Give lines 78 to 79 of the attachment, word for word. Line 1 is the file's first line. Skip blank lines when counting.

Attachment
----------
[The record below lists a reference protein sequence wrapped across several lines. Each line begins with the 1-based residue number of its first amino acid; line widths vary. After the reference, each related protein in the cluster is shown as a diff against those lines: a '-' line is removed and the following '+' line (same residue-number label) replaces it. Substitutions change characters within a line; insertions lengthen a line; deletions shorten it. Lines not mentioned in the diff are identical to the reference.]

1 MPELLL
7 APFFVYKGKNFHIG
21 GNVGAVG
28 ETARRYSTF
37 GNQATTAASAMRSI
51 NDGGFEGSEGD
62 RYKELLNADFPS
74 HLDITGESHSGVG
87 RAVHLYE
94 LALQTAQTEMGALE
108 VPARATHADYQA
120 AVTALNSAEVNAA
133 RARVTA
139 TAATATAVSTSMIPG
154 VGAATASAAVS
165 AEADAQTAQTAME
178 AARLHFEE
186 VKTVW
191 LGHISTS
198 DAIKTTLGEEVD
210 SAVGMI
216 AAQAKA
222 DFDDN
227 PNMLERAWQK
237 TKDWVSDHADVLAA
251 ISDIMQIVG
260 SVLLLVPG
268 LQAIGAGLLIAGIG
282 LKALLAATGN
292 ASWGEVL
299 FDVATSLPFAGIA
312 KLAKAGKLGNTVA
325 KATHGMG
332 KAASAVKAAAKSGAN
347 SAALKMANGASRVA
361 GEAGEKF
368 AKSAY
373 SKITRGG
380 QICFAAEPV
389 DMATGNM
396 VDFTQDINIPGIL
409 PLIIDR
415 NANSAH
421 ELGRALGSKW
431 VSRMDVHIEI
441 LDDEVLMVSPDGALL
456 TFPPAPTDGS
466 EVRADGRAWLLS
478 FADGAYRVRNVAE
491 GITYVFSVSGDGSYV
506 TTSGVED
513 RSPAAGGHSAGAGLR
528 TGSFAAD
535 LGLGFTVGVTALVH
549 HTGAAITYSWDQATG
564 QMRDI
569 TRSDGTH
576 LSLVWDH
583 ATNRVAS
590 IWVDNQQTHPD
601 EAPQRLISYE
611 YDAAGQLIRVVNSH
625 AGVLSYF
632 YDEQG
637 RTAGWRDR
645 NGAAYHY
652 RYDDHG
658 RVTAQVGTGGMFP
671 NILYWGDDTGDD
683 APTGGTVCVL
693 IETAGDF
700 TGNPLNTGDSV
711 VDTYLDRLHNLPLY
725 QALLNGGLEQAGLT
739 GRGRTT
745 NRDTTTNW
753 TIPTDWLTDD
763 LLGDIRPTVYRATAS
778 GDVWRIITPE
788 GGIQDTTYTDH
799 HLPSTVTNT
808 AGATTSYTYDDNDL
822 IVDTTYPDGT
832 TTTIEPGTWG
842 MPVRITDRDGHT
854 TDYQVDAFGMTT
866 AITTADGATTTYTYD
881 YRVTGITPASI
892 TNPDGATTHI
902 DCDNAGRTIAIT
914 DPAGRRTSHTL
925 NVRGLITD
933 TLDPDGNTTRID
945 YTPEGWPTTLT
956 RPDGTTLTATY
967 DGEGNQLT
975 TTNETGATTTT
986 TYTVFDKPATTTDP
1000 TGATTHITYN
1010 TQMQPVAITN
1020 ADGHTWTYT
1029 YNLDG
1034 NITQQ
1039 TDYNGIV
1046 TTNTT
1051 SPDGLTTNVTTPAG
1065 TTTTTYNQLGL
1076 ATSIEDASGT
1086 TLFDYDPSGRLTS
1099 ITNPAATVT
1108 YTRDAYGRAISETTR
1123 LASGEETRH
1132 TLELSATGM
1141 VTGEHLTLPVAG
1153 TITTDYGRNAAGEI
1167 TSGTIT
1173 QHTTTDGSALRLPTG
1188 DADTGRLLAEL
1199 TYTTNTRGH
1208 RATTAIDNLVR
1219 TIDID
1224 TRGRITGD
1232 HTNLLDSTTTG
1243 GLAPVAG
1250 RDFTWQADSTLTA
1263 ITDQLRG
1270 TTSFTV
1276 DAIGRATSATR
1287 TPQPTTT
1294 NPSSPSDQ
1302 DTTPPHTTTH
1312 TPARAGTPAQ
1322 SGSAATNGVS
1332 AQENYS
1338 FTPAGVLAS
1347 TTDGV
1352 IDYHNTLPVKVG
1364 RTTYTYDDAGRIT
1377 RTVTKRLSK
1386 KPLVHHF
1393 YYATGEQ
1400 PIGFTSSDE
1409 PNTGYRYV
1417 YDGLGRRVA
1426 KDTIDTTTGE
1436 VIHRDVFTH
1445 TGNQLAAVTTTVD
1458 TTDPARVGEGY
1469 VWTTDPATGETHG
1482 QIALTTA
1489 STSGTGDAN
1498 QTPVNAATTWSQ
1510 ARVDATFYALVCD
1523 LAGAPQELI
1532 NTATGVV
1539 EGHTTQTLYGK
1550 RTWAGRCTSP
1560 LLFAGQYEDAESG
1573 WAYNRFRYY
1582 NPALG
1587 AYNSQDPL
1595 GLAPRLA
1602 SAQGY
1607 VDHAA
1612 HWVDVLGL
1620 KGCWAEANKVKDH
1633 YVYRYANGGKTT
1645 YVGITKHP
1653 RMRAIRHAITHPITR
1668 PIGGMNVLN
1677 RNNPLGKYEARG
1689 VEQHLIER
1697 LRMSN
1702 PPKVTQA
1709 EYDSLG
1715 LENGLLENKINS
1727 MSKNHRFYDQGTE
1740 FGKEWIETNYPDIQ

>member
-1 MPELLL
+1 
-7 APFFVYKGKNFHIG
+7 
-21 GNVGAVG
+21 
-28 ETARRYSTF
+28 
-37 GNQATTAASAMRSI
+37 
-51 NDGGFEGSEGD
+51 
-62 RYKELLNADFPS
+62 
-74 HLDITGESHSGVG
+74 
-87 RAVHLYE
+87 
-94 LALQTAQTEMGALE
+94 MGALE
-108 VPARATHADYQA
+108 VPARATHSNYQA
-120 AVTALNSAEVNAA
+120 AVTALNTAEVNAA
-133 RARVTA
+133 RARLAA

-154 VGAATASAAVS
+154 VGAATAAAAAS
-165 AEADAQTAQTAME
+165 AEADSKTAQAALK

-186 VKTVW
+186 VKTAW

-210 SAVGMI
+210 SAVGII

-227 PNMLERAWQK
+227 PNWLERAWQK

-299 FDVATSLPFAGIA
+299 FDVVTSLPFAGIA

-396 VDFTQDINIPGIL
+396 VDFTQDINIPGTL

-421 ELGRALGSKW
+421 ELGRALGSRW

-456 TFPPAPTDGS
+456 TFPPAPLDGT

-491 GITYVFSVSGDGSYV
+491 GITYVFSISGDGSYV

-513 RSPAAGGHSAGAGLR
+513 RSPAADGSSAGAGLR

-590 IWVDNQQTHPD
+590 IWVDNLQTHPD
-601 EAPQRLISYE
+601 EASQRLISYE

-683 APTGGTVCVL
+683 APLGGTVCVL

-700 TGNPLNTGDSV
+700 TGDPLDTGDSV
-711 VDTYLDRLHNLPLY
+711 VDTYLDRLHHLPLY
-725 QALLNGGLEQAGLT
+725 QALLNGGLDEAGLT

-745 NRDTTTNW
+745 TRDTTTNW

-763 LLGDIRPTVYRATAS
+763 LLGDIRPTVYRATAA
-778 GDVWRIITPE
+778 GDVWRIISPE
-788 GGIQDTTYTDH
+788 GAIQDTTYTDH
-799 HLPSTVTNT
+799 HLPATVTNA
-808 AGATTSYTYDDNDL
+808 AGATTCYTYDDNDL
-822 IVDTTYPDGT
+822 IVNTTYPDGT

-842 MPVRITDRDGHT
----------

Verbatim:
753 TIPTDWLTDD
763 LLGDIRPTVYRATAS